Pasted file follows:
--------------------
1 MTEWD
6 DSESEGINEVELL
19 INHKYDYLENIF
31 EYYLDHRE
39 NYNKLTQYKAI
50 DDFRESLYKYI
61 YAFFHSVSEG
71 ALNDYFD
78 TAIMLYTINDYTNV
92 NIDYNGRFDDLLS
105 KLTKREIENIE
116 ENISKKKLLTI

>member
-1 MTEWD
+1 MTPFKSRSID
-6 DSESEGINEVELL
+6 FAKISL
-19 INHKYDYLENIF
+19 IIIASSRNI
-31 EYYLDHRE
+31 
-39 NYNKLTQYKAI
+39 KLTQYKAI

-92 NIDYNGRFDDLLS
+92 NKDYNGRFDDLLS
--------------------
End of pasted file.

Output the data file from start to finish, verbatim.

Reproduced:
1 MTEWD
6 DSESEGINEVELL
19 INHKYDYLENIF
31 EYYLDHRE
39 NYNKLTQYKAI
50 DDFRESLYKYI
61 YAFFHSVSEG
71 ALNDYFD
78 TAIMLYTINDYTNV
92 NIDYNGRFDDLLS
105 KLTKREIENIE
116 ENISKKKLLTI

>member
-1 MTEWD
+1 MTPFKSRSID
-6 DSESEGINEVELL
+6 FAKISL
-19 INHKYDYLENIF
+19 IIIASSRNI
-31 EYYLDHRE
+31 
-39 NYNKLTQYKAI
+39 KLTQYKAI

-92 NIDYNGRFDDLLS
+92 NKDYNGRFDDLLS